Biomonitoring of wild fish to assess chemical pollution in English rivers:an application of a fish tissue archive

Jürgens, Monika (2015) Biomonitoring of wild fish to assess chemical pollution in English rivers:an application of a fish tissue archive. PhD thesis, UNSPECIFIED.

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Abstract

Since 2007 CEH and the Environment Agency are building a Fish Tissue Archive by annually collecting roach (and in 2007/08 also some eels and bleak) from a number of English river sites and storing them long-term at -80°C. This provides a resource for retrospective monitoring of bioaccumulative pollutants in the fish tissue - allowing future scientists to answer questions that cannot yet be answered or are not yet asked. By the end of 2014, 1684 fish had been collected of which 179 have so far been analysed for one or more groups of chemicals: metals, organochlorine pesticides, PCBs and PBDEs. The results from the individual fish were compared to each other as well as to regulatory standards and previously published UK and European data. Some of the results are: With the exception of lead in 3% of analysed individuals, no food standards were exceeded, but the environmental quality standard (EQS) for mercury was exceeded in the majority of samples (111/144) and the very low EQS for PBDEs was greatly exceeded in all samples. Some patterns found were:  Mercury and selenium increased with size of the fish and to some extent with the distance of the sampling site from the river source.  PBDE concentration correlated well with the modelled concentration of treated sewage at the sampling site  A hotspot was found for DDTs (banned in 1981) and to a lesser extent lindane, chlordane and copper. Further investigations revealed that a pesticide factory had been located close to the sampling site for much of the 20th century. This shows how unexpected results can point to previously unknown issues, which warrant further investigation.  Compared to previous European data, eels were generally less contaminated with organic pollutants and roach were low in mercury and cadmium, but relatively high in lead.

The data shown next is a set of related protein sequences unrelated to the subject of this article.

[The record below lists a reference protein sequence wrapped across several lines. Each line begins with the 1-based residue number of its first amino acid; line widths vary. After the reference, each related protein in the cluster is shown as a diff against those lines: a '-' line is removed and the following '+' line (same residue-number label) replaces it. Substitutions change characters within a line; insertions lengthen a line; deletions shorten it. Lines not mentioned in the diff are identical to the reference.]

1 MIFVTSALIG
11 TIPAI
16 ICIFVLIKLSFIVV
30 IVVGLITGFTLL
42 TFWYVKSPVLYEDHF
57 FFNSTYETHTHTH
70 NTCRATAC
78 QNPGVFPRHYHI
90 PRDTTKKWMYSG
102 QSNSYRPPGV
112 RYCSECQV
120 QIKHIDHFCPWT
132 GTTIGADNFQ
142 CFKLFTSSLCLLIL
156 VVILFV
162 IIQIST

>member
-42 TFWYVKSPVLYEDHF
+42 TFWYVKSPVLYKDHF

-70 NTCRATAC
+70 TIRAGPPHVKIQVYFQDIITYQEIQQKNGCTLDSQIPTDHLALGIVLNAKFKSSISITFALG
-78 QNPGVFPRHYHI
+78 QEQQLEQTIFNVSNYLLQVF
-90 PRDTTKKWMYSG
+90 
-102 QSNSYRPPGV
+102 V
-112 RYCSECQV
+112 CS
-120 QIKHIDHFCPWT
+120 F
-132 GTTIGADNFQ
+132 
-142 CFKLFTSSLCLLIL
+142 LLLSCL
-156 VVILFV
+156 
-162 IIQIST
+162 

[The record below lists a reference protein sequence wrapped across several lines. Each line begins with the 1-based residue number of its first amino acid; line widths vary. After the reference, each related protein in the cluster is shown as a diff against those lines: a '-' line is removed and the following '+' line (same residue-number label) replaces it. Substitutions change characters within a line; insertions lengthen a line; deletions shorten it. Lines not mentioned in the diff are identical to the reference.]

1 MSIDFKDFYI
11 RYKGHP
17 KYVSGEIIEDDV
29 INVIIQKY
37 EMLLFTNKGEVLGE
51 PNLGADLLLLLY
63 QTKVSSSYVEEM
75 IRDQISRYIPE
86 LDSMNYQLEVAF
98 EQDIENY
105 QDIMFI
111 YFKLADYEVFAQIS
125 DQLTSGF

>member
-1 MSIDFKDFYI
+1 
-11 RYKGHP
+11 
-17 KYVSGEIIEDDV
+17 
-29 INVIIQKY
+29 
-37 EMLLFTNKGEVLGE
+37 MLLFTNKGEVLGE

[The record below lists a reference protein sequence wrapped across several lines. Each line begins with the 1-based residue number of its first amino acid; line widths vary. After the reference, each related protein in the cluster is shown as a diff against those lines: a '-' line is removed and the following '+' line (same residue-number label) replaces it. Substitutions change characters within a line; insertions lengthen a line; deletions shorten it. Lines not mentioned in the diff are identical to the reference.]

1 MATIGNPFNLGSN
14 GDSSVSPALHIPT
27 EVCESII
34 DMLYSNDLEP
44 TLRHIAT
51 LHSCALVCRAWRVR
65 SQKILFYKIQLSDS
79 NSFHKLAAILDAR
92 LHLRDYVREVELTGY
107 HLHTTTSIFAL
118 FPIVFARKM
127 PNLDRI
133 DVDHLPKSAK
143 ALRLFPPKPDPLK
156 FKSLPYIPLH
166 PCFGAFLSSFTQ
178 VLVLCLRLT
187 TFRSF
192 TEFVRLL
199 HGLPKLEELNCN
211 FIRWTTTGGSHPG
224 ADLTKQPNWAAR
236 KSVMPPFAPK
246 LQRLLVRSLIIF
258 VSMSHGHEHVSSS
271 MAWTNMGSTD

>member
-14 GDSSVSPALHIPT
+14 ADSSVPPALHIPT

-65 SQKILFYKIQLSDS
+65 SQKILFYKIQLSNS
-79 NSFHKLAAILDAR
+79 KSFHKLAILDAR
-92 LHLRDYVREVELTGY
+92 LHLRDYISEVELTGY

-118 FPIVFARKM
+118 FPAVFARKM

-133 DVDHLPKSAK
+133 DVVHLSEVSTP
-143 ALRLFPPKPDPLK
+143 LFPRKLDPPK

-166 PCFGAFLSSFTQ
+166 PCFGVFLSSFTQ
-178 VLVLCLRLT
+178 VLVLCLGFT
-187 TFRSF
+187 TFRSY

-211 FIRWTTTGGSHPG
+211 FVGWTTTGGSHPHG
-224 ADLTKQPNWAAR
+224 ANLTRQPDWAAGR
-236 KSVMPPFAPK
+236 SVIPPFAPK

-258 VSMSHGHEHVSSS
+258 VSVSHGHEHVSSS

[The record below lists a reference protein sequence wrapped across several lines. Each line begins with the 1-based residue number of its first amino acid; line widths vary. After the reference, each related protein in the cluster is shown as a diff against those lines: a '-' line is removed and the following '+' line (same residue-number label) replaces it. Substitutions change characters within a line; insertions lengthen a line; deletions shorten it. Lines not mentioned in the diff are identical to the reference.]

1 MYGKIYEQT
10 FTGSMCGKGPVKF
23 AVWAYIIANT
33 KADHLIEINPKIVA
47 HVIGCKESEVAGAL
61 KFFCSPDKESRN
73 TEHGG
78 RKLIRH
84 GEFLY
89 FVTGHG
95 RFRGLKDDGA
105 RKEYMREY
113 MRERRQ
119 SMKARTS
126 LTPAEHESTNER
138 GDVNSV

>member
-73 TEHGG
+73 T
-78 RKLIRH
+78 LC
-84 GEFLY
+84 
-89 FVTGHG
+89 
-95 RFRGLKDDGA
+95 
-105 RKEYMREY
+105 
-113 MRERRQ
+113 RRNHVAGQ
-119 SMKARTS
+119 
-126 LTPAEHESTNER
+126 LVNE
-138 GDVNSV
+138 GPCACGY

Item Type:
Thesis (PhD)
ID Code:
74992
Deposited By:
Deposited On:
05 Aug 2015 08:54
Refereed?:
No
Published?:
Published
Last Modified:
01 Jul 2020 23:34